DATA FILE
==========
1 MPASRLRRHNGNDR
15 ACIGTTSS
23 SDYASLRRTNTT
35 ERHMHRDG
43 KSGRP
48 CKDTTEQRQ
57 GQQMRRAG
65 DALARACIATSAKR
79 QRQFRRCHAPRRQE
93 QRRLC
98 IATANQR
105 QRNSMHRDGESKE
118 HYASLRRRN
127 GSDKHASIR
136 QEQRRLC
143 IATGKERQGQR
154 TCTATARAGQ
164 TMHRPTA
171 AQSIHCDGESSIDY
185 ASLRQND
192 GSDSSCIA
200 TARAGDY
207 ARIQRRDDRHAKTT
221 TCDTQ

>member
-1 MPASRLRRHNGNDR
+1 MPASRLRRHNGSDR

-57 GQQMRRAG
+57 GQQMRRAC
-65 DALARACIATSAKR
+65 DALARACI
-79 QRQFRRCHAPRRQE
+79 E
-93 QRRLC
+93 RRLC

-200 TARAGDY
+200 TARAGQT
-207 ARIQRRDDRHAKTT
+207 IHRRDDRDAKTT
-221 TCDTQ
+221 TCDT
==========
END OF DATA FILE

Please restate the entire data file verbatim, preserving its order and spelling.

1 MPASRLRRHNGNDR
15 ACIGTTSS
23 SDYASLRRTNTT
35 ERHMHRDG
43 KSGRP
48 CKDTTEQRQ
57 GQQMRRAG
65 DALARACIATSAKR
79 QRQFRRCHAPRRQE
93 QRRLC
98 IATANQR
105 QRNSMHRDGESKE
118 HYASLRRRN
127 GSDKHASIR
136 QEQRRLC
143 IATGKERQGQR
154 TCTATARAGQ
164 TMHRPTA
171 AQSIHCDGESSIDY
185 ASLRQND
192 GSDSSCIA
200 TARAGDY
207 ARIQRRDDRHAKTT
221 TCDTQ

>member
-1 MPASRLRRHNGNDR
+1 MPASRLRRHNGSDR

-57 GQQMRRAG
+57 GQQMRRAC
-65 DALARACIATSAKR
+65 DALARACI
-79 QRQFRRCHAPRRQE
+79 E
-93 QRRLC
+93 RRLC

-200 TARAGDY
+200 TARAGQT
-207 ARIQRRDDRHAKTT
+207 IHRRDDRDAKTT
-221 TCDTQ
+221 TCDT